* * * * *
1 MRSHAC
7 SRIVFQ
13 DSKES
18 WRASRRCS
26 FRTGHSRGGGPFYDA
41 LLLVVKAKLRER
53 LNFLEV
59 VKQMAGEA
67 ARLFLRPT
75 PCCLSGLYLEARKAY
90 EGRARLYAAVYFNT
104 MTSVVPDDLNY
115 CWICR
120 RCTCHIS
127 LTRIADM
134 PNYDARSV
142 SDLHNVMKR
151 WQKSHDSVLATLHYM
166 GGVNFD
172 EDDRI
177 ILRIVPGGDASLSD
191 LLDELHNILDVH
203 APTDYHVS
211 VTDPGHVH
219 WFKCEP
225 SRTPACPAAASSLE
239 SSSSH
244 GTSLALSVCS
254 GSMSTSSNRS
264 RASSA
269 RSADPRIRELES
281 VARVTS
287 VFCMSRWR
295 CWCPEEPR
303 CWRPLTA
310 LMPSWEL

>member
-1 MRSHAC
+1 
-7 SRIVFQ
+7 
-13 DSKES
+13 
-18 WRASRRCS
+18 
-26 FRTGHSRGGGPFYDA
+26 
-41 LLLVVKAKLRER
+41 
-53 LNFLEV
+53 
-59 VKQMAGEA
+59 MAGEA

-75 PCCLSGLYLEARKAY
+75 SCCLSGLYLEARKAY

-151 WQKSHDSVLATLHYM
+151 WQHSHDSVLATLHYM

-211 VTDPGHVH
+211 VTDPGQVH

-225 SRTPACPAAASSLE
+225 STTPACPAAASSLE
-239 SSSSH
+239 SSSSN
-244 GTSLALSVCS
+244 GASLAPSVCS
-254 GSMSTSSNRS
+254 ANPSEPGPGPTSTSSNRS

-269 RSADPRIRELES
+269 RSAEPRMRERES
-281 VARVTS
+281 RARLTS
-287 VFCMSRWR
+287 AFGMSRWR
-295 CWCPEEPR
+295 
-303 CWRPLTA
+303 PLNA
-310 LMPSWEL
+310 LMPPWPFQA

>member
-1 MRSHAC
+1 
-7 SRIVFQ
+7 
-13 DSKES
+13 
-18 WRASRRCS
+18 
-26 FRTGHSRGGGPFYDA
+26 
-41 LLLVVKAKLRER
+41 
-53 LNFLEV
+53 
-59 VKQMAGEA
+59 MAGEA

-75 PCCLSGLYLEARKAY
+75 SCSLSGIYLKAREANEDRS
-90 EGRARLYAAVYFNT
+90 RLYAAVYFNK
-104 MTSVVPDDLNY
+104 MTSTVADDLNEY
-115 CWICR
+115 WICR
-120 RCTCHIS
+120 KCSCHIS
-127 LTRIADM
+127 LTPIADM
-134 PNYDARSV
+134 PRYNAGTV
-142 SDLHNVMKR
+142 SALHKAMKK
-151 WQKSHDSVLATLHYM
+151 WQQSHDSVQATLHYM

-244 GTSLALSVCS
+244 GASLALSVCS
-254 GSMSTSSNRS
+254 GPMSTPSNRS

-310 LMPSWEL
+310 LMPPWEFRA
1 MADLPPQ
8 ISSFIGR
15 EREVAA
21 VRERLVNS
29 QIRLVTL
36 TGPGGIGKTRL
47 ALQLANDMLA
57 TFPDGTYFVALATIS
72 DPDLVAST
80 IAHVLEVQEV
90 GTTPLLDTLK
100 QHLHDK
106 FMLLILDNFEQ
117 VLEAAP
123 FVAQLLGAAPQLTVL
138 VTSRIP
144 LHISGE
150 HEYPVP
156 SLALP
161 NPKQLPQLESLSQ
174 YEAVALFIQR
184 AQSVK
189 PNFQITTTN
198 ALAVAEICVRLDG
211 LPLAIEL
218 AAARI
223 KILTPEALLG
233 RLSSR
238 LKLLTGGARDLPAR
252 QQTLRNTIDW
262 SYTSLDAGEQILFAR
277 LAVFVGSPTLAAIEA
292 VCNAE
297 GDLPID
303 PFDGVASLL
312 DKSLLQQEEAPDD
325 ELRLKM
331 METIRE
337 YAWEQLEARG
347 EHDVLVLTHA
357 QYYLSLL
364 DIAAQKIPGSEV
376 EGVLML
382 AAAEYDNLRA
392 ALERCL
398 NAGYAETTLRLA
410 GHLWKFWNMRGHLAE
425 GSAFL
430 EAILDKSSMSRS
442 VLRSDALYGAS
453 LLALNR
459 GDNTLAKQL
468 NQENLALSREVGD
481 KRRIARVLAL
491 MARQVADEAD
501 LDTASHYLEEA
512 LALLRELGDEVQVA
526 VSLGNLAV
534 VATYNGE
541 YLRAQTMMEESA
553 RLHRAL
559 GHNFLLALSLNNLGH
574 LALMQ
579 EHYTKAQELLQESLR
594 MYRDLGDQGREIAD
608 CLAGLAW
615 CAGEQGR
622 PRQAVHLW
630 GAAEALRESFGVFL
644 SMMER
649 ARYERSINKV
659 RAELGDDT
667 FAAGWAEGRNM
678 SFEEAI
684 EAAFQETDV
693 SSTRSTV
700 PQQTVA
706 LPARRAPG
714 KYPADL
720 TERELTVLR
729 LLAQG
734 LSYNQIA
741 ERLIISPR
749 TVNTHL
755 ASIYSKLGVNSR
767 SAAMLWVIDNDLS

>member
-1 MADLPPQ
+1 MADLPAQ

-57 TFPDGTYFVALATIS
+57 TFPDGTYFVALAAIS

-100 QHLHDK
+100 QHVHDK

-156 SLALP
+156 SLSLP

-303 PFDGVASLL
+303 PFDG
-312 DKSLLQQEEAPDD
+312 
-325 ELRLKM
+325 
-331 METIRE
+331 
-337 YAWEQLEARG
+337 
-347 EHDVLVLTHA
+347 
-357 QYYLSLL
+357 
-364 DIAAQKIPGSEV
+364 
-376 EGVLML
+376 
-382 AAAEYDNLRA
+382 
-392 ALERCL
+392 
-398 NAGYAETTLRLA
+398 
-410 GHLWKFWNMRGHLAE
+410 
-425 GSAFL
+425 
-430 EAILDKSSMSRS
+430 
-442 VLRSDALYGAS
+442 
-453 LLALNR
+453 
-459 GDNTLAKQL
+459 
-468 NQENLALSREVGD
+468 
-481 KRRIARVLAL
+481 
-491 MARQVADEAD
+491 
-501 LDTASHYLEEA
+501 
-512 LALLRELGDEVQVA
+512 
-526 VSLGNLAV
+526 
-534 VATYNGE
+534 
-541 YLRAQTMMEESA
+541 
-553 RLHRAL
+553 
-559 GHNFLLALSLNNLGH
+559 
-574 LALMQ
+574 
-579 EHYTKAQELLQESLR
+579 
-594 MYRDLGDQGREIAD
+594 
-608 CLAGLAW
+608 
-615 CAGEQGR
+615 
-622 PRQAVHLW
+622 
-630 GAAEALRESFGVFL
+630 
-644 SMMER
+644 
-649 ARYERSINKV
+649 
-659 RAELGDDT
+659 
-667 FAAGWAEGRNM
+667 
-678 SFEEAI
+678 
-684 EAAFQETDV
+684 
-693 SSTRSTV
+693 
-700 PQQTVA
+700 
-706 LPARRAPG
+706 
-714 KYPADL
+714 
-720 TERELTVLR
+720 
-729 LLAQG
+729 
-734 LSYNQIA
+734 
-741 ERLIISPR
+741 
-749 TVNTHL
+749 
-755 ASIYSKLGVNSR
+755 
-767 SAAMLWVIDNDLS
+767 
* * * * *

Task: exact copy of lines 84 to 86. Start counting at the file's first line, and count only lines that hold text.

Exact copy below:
+7 
-13 DSKES
+13 